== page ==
Clearly there are Perlish way to do things when you code in Perl and Java'ish way to do things when you code in Java. While there might be common paradigms (we should remember that Perl is a compilation of various 'better' practices initially introduced in other languages), I feel for the most time it is best to not run across the border too much.

    Having said that, I don't think it's a good idea to wrap any tiny Perl script around a bunch of OO objects. There is a time and place for every approach. Java, however, was so designed as to rely heavily on OO and work in that 'framework'. Unlike Perl, in Java existence outside an object/class is not possible. In many aspects I sympathize with this approach. On the other hand, however, the task of devising proper OO structures for every little problem/script is at times daunting.

    Speaking of naming, I recall it is a norm to see Java packages named as '' - basically, have multiple nested packages/classes. Whereas this works for Java, I don't see this deep nesting being useful in Perl. This partly stems from the fact that in Perl the number of 'core' objects is significantly less. Instead, in Java, everywhere you look is an object. Hence, the complex package naming scheme. A similar approach in Perl is simply not warranted. The need for a similar naming convention was engineered out of Perl (it doesn't rely as heavily on objects and etc).

    # Under Construction

      Regarding nested packages: I've actually seen more nesting in Perl packages than in Java ones. For instance, the package has a twisty maze of relationships but all the classes are in the same package.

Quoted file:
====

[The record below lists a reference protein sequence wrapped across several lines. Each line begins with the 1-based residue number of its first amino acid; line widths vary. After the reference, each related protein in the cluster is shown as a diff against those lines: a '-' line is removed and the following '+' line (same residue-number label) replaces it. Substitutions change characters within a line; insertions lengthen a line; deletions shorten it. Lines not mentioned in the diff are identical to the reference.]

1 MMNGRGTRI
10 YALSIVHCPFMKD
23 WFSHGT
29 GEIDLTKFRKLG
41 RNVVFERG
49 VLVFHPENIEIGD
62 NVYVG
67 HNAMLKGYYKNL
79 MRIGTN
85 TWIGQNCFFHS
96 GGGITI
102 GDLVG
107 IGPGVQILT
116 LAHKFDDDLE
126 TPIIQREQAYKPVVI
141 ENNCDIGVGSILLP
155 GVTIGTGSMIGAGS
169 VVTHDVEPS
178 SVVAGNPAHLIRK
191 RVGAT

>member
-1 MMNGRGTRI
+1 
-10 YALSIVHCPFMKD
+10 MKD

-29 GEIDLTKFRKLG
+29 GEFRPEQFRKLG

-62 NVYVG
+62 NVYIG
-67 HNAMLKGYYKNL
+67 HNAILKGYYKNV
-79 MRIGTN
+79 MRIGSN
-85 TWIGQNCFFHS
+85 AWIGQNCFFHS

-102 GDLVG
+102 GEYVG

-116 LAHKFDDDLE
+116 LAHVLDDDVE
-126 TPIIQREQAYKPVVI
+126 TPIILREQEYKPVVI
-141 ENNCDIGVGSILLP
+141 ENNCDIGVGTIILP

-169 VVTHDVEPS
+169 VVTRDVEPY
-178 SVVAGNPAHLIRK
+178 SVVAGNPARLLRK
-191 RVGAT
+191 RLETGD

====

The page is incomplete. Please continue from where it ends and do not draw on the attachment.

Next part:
One of the features making java package names a little longer is that by convention they're organized so nobody will step on any other namespace. You do this by organizing your code under your reversed domain name. So I work at; our code is all under the com.optiron hierarchy. So before you've even applied logic you're two levels deep!

      That said, IME once you get to four deep you start getting the hacker equivalent of deep sea diving pressure, forcing you back up the tree to lighter waters :-)

      M-x auto-bs-mode

Re: Module naming problems, or time ill spent.
by coreolyn (Parson) on Jun 13, 2002 at 14:11 UTC

    I too spend possibly more time than is efficient breaking out my code in both languages into packages/modules. IMHO I think if CPAN adopted the fronting of unique namespace to the modules it would allow for more diversity of solutions as well as allowing for easier identification of it's source ( name brand reliability so to speak ).

    One of the best parts of the OO paradigm is reusability, and In the applications I support I'm not seeing that aspect taken advantage of much at all. When I'm naming my packages or modules I am more concerned with keeping the abstraction of common components that can be yanked and replaced grouped together, rather than strictly focusing on functionality. I have found that by doing as such in either language my tool box is expanded with every application I put together.